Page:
Are family caregivers 'mad as hell?' Many are, and for good reason
Carol Bradley Bursack hears from a reader who feels they weren't given enough information about hospice and other alternatives as as their father went through cancer treatments.
Dear Carol: My dad, 83, has received bladder cancer treatments for years, but now his cancer has become aggressive. Unfortunately, so has his oncologist. Dad has rarely questioned his doctors, so even though he’s in agony, he’s accepting each new treatment without asking for alternatives. He’s always been emphatic that when treatments don’t work, he wanted hospice care, so we’re now determined to transfer him. It’s a process, but we’re getting there so I’m not writing for advice. I just want to know why alternatives to last-ditch treatments that simply “buy time" aren’t better explained to patients. — GM.
Dear GM: Doctors are trained to cure, which is admirable if a cure is feasible. In many instances, though, giving a patient, particularly an older patient, “more time” at the expense of comfort and family time extends suffering rather than life. This trade-off should be clearly explained to patients as well as their families and discussed in view of overall end-of-life wishes.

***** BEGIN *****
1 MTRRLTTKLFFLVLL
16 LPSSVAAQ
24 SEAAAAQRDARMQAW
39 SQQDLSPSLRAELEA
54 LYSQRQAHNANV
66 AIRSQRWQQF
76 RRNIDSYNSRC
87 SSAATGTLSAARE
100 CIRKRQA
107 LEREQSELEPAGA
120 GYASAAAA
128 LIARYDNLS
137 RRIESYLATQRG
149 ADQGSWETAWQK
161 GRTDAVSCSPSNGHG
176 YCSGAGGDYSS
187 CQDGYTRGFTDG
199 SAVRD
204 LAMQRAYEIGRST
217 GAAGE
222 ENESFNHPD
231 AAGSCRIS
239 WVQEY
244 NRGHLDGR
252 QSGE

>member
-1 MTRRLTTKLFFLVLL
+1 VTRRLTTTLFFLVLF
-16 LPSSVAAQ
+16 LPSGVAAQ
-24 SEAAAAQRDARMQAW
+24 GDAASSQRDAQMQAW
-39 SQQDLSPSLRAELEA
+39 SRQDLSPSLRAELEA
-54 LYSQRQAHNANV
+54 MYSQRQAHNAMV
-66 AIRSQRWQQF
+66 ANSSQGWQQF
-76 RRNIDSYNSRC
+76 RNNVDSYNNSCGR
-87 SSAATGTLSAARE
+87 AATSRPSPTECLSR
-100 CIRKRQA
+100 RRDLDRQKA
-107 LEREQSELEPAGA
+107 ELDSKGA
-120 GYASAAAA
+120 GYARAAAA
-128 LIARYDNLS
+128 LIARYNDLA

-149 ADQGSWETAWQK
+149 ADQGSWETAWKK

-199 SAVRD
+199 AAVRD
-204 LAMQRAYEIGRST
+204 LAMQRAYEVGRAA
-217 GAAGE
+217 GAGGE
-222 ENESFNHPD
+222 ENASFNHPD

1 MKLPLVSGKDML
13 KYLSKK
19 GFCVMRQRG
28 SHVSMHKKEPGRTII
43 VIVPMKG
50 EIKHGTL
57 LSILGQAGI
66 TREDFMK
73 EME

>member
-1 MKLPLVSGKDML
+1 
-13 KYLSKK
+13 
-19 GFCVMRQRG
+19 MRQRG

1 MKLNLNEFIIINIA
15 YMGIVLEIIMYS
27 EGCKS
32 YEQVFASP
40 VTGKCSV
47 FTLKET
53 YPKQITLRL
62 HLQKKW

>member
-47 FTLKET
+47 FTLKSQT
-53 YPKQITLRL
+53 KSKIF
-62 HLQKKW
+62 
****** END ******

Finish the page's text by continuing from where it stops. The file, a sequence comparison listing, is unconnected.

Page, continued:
Your note reminded me of my neighbor who, like your dad, had lived with bladder cancer for years. Following his death, I expressed my sympathy to his widow. After thanking me for my words, this normally gentle woman launched into a livid rant over her husband’s care. The doctor had routinely ordered excruciating treatments right up to the day her husband died. The alternative of comfort care was not even discussed.
Your note spurred me to share information about “Caregivers Are Mad as Hell: Rants from the Wife of the Very Sick Man in Room 5029,” by Ann Brenoff.
Brenoff cared for her not-so-elderly husband who suffered from kidney disease — and yes, she’s on a rant. That said, she’s a professional writer with a Pulitzer, no less, making her passion-packed rant relatable as well as informative.
Her story expands on some well-documented concepts:
- Family caregivers, whether spouses or adult children, are often ignored by medical teams.
- Family caregivers are routinely required to perform medical duties far beyond their experience with little or no training in this area.
- In Brenoff’s husband’s case, increasingly disabling, painful and useless treatments were continued to give her husband in their words “more time.”
While “Mad as Hell” is a personal book, it’s broadly useful. Readers will relate to Brenoff’s fury over her husband’s care. They’ll also root for her as she struggles through the daunting aftermath of his death such as bills that she can’t cancel without his approval. They’ll also cheer as she struggles to establish her identity as a widow, and eventually remarries.
I encourage caregivers of terminally ill people who feel dismissed, ignored and angry to read “Mad as Hell.” You’ll feel a connection with other caregivers while you gain from Brenoff's passionate energy.
To you, GM, I’ll assure you that most of us who have been long-term caregivers for older adults learn that when it comes to treatments in the last stages of life, less is often more. My heart is with you as you stand with your dad during this painful time.